Easington Colliery Band creates new HQ in the last remaining pit building
Easington Colliery Band has completed its refurbishment of its headquarters, which was once the Old Pay Office for Easington Colliery.
The project has been in the planning stages for the last four years and came a massive step closer when the band was awarded grant funding of more than £100,000 last October to refurbish the old colliery pay office, the last remaining building of the pit, and convert it into a multi-use community facility.
The building now has an extended 60 square metre rehearsal room, storage rooms, two multi use meeting rooms, new toilets and a kitchen and café which is hoped to be opened up to the public as COVID restrictions ease later in the year.
In September 2019, the band was awarded a substantial grant from the Durham Coast and Lowlands Rural Development Programme for England, to redevelop the bandroom which used to be Easington Colliery wages office.
It is the last working building associated with the Durham coastal coalfield. The building was in a poor state and required financial assistance to prevent it falling into further disrepair.
This project will ensure the 105-year-old brass band will have a purpose made facility to take them into the next 100 years and provide the village with a much-needed community facility and meeting place.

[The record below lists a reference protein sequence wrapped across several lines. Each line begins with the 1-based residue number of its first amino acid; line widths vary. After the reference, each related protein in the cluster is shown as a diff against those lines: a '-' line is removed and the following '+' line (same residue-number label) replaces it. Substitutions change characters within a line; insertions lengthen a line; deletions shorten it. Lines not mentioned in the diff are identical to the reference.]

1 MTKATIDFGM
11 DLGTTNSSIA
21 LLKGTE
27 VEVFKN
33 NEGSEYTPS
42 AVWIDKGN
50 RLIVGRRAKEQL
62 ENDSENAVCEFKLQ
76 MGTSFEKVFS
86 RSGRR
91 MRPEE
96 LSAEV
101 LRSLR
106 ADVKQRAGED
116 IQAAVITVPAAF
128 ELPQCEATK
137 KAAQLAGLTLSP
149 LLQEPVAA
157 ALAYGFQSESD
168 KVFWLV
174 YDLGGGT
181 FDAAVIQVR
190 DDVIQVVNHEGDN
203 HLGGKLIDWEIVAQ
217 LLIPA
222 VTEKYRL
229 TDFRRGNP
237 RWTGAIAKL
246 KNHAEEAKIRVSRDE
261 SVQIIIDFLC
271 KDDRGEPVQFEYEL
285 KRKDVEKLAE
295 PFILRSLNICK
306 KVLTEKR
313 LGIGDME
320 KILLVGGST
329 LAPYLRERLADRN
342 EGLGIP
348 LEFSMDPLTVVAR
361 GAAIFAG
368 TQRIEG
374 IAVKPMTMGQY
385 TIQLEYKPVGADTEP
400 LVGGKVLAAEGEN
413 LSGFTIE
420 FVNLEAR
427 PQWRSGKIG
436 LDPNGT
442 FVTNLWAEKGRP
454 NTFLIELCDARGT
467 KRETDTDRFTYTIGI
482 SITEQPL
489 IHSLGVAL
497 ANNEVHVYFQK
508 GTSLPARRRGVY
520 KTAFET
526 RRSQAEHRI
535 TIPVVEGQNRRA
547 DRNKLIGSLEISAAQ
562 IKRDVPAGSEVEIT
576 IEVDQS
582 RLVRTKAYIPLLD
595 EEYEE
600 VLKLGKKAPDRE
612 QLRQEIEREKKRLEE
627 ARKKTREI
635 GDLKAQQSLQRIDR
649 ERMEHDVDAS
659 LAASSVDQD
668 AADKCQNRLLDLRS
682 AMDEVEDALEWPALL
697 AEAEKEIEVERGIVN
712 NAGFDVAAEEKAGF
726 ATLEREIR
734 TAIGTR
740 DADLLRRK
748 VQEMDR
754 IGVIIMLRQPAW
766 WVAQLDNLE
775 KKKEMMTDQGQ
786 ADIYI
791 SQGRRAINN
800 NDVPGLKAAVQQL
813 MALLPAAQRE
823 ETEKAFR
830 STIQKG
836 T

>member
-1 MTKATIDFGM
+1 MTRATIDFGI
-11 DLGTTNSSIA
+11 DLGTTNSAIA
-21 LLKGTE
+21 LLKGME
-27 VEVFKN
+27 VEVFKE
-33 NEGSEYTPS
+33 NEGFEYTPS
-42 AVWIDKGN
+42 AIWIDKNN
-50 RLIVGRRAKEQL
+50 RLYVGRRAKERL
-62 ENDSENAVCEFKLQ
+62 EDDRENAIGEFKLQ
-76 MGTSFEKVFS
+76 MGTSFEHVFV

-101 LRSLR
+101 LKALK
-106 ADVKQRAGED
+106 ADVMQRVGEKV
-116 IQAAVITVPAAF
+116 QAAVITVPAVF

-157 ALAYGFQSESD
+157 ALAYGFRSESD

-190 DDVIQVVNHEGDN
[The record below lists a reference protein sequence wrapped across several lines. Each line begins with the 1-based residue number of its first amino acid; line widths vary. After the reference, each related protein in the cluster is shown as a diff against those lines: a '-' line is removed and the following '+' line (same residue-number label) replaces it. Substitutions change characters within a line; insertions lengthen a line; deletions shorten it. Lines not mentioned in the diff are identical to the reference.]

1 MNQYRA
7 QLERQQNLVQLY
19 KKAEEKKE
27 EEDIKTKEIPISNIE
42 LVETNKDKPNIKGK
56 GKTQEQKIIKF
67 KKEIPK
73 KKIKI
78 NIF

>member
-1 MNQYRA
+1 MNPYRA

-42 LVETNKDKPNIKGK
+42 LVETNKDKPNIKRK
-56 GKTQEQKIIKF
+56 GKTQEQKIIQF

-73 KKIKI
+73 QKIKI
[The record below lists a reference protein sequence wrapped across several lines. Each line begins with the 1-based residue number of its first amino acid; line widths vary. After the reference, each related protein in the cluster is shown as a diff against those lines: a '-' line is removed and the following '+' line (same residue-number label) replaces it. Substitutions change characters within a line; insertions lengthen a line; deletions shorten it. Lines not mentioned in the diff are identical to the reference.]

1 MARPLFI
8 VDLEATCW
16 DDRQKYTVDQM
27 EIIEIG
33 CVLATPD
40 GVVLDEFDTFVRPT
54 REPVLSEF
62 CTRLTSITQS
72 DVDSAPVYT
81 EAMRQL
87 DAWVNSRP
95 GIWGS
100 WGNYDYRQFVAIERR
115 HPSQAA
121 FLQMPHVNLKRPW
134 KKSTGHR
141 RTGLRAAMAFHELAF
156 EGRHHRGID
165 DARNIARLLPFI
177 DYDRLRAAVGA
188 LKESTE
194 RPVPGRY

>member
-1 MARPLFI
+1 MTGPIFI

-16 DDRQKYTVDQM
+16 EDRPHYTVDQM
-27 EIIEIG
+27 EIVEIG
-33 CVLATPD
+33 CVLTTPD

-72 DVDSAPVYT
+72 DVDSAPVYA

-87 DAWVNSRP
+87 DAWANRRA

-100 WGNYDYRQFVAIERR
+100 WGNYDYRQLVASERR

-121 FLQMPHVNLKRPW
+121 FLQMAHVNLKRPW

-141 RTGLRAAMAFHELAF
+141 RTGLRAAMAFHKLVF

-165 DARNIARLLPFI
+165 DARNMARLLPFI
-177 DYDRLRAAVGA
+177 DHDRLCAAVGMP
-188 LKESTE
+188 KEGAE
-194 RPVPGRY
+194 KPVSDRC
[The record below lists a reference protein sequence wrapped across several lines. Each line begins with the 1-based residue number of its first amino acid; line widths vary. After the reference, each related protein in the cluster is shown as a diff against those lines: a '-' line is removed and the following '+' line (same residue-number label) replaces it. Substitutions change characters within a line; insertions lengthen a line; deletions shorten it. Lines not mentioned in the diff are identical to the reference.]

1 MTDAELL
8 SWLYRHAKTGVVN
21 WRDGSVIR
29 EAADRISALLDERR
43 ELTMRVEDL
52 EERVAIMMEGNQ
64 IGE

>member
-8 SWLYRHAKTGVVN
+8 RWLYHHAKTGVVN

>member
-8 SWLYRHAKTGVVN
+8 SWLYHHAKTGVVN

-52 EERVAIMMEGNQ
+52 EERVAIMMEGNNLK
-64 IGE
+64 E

A spokesman for the band said: “The band would like to thank the following organisations for their support and funding making this amazing project possible: The Rural Development Programme for England (RDPE) which is funded by Defra and the EU; The European Agricultural Fund for Rural Development (EAFRD): Europe investing in rural areas; Durham County Council councillors David Boyes and Angela Surtees and Neil Benson and Ian Moran for their enthusiastic support for this project.
"We’d also like to thank Michael Watt (the owner of Ronnie Scott’s Jazz Club) for his contribution to this project and his continuing financial support without which, the band would not be able to function and maintain its high standards of performance enjoyed by its audiences and supporters."
Formed in 1915 by the miners and supported by them until the colliery closure in 1993, Easington Colliery Band is now mainly self supporting through playing concerts and charitable donations.